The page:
Out of all the hits produced by horror’s slasher subgenre, Prom Night might have experienced the most interesting trajectory. It was a hit out of the box, smartly capitalizing on the rising slasher trend and Jamie Lee Curtis’ burgeoning stardom. As genre fandom became more hardcore, the film’s simple, decidedly “pop” pleasures fell out of favor (the disco trappings are a common complaint with this set) but it has made a comeback in recent years with the advent of slasher nostalgia amongst horror fans. It even experienced an underwhelming remake, thus cementing its enduring cult status.
Why has Prom Night fandom experienced so many peaks and valleys? To begin with, Prom Night is distinctly a movie of its time and unabashedly commercial in its approach to the genre. The film begins in a classic slasher vein, with a child accidentally falling out of a window to her death during a malicious hide-and-seek game. Her tormentors swear each other to secrecy and they make it all the way to high school with no repercussions.
However, the approach of prom night leads to a series of threatening phone calls to said survivors: queen bee Wendy (Eddie Benton), anxious and virginal Kelly (Mary Beth Rubens), happy-go-lucky Jude (Joy Thompson) and budding prom king Nick (Casey Stevens). The teens unwisely blow off the calls as they are caught up in their own personal dramas – including Nick leaving girlfriend Wendy to date Kim (Jamie Lee Curtis), who happens to be the prom queen and the sister of the little girl who died in the prologue. As the cops chase suspects, the killer focuses on the prom – leading to a string of killings the culminate in the wildest king-and-queen crowning ceremony since Carrie.
An important thing to remember about Prom Night is that it was made in late 1979 and released in 1980 – thus, it was produced at a time before the slasher film’s rules had gelled into a tried-and-true code. Thus, the film breaks the rules in a way that frustrates modern horror fans: you have to wait an hour before any slashings happen, the film has little interest in gore and its highly commercial approach ensures that it devotes time to elements that the film’s detractors could care less about (soap opera romance subplots, disco dancing, etc.).
However, those elements will give Prom Night a certain naive, quirky charm to other viewers. Whether it is dealing in drama, disco or horror, Prom Night approaches its business with a vigorous, non-ironic approach that will be refreshing to viewers tired of eye-rolling irony in modern horror fare. The film’s plotline might shamelessly crib exploitable elements from Carrie, Halloween, Black Christmas and Saturday Night Fever but it does so with a “let’s put on a show” sense of gusto. It also offsets these borrowings with its own inventive bits: for instance, the reveal of the killer is staged in a way that allows the viewer to feel unexpected sympathy for the killer’s motivations.
And it helps that Prom Night is pretty well made: director Paul Lynch directs the film with flair, making excellent use of artful cinematography from Robert New and a surprisingly subtle score by Carl Zittrer and Paul Zaza to create a deliciously creepy atmosphere. Once the killings kick in the final half-hour, Lynch stages them with brio: a scene where one woman is stalked through the deserted parts of the film by the ax-wielding killer is one of the best setpieces in slasher history. More importantly, he choreographs the finale in bravura style, managing to achieve both scares and pathos before the end credits roll.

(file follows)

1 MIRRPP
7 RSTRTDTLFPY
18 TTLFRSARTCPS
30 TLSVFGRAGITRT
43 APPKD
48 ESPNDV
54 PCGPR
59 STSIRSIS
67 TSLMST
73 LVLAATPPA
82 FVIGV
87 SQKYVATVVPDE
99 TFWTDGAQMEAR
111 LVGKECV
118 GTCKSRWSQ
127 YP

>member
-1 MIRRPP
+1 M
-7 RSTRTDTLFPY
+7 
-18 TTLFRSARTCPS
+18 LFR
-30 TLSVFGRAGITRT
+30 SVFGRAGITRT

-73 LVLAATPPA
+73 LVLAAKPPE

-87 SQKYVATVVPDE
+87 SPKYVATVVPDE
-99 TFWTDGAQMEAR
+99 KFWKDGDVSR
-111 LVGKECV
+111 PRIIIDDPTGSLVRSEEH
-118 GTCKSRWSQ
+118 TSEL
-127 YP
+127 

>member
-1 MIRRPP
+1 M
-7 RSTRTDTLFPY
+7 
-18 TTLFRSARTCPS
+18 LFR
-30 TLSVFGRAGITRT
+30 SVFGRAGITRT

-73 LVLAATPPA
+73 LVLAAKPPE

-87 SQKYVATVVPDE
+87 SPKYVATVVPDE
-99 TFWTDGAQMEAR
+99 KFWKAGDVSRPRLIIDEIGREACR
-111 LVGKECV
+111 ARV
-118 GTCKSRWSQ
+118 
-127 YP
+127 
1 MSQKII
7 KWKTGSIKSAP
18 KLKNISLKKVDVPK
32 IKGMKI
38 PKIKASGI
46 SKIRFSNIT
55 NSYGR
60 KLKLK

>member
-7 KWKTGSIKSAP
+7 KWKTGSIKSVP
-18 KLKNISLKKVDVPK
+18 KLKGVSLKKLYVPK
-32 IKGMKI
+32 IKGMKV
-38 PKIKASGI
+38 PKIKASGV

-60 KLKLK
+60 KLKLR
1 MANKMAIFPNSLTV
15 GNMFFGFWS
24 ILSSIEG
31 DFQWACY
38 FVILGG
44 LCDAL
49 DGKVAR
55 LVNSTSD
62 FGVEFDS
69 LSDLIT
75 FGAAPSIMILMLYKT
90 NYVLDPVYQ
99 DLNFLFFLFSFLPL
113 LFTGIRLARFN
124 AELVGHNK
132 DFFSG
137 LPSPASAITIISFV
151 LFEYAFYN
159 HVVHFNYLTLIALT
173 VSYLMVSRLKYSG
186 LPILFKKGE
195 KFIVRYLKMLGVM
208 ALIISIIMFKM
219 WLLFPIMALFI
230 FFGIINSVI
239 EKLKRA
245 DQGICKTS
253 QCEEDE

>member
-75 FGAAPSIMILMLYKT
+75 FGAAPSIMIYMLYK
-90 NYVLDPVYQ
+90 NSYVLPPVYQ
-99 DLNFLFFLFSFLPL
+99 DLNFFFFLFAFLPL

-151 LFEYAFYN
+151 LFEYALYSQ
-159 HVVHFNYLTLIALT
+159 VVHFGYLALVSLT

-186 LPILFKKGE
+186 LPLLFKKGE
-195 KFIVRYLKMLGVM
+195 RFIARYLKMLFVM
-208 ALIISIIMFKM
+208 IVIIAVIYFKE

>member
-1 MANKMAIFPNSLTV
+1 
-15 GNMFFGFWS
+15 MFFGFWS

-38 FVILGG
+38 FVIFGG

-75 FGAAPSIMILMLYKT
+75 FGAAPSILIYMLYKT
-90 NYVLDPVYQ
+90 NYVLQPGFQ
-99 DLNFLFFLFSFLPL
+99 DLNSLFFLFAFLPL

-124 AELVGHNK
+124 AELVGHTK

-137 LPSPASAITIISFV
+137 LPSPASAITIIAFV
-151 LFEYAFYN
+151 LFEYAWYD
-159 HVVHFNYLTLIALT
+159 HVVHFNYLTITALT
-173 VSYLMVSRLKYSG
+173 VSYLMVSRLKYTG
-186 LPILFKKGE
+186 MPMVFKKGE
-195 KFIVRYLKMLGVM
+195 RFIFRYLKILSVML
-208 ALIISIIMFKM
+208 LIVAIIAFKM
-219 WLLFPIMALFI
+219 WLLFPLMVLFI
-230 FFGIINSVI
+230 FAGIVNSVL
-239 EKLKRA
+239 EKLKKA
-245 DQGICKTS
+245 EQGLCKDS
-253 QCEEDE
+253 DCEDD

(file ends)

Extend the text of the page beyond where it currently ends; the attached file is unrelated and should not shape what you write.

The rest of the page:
Lynch also gets solid performances from his cast, who are much more amusing than the usual cannon fodder in a slasher flick: Benton makes an endearingly bitchy queen bee, Leslie Nielsen does professional work in a supporting role as the school’s principal/Kim’s dad and David Mucci offers a slyly witty turn as the school’s resident bully. That said, Curtis earns her scream queen billing here with a standout lead performance. Kim isn’t the most complex role but Curtis invests it with charm and sincerity – and when she realizes who the killer is, her ability to convey complex emotion through facial expressions makes it one of the great slasher movie endings.
Finally, Prom Night has a camp element that will make it irresistable to horror fans whose palate is broad enough to appreciate such things. The bitchy intrigue between Kim and Wendy and the soap operatic romance subplots, particularly the should-I-or-shouldn’t-I travails of poor Kelly, give the film an amusingly melodramatic flair that you don’t always see in slashers.
That said, the element that seals the film’s camp appeal is a sequence in the middle where Kim and Nick show up Wendy with an elaborate display of disco moves on the dance floor. Curtis is actually quite good as a dancer here and Lynch cops every visual trick he can grab from Carrie and Saturday Night Fever as the film’s high-BPM title song bursts out over the speakers. The end result might look goofy and dated to some – but its unselfconscious pursuit of fun gives it a hard-to-define magic that will endear it to lovers of camp cinema.
The latter could be said from Prom Night as a whole. It’s a throwback to an era when commercial horror filmmaking was more innocent and blessedly devoid of hip irony. We could use more fun in the horror genre – and Prom Night offers a gentle retro refresher in how it was once done.